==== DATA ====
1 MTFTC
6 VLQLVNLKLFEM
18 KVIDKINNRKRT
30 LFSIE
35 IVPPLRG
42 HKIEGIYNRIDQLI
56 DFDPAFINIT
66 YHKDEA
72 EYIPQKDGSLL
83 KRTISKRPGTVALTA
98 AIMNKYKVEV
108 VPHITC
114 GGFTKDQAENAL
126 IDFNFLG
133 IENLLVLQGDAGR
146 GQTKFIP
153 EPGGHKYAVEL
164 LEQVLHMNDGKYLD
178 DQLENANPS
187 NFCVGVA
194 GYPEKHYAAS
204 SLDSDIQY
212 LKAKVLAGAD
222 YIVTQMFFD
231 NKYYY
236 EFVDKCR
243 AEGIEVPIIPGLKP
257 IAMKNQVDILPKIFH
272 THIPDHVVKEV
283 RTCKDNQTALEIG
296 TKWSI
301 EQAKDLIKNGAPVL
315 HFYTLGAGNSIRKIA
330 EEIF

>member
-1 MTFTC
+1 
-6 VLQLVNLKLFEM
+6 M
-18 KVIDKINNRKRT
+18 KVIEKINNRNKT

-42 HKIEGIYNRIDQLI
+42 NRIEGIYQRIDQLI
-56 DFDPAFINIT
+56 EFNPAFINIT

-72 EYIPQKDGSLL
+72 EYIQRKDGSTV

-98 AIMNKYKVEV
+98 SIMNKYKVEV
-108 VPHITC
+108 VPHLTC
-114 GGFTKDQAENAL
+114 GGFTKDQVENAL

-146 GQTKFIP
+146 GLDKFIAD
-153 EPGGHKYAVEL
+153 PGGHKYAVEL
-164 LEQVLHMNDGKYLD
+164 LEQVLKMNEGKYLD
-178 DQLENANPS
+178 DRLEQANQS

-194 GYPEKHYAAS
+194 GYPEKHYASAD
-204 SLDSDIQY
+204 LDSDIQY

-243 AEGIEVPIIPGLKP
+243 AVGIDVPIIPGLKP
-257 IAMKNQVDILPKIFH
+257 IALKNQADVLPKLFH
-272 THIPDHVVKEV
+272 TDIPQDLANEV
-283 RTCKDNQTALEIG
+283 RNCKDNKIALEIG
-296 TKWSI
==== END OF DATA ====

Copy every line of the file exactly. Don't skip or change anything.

1 MTFTC
6 VLQLVNLKLFEM
18 KVIDKINNRKRT
30 LFSIE
35 IVPPLRG
42 HKIEGIYNRIDQLI
56 DFDPAFINIT
66 YHKDEA
72 EYIPQKDGSLL
83 KRTISKRPGTVALTA
98 AIMNKYKVEV
108 VPHITC
114 GGFTKDQAENAL
126 IDFNFLG
133 IENLLVLQGDAGR
146 GQTKFIP
153 EPGGHKYAVEL
164 LEQVLHMNDGKYLD
178 DQLENANPS
187 NFCVGVA
194 GYPEKHYAAS
204 SLDSDIQY
212 LKAKVLAGAD
222 YIVTQMFFD
231 NKYYY
236 EFVDKCR
243 AEGIEVPIIPGLKP
257 IAMKNQVDILPKIFH
272 THIPDHVVKEV
283 RTCKDNQTALEIG
296 TKWSI
301 EQAKDLIKNGAPVL
315 HFYTLGAGNSIRKIA
330 EEIF

>member
-1 MTFTC
+1 
-6 VLQLVNLKLFEM
+6 M
-18 KVIDKINNRKRT
+18 KVIEKINNRNKT

-42 HKIEGIYNRIDQLI
+42 NRIEGIYQRIDQLI
-56 DFDPAFINIT
+56 EFNPAFINIT

-72 EYIPQKDGSLL
+72 EYIQRKDGSTV

-98 AIMNKYKVEV
+98 SIMNKYKVEV
-108 VPHITC
+108 VPHLTC
-114 GGFTKDQAENAL
+114 GGFTKDQVENAL

-146 GQTKFIP
+146 GLDKFIAD
-153 EPGGHKYAVEL
+153 PGGHKYAVEL
-164 LEQVLHMNDGKYLD
+164 LEQVLKMNEGKYLD
-178 DQLENANPS
+178 DRLEQANQS

-194 GYPEKHYAAS
+194 GYPEKHYASAD
-204 SLDSDIQY
+204 LDSDIQY

-243 AEGIEVPIIPGLKP
+243 AVGIDVPIIPGLKP
-257 IAMKNQVDILPKIFH
+257 IALKNQADVLPKLFH
-272 THIPDHVVKEV
+272 TDIPQDLANEV
-283 RTCKDNQTALEIG
+283 RNCKDNKIALEIG
-296 TKWSI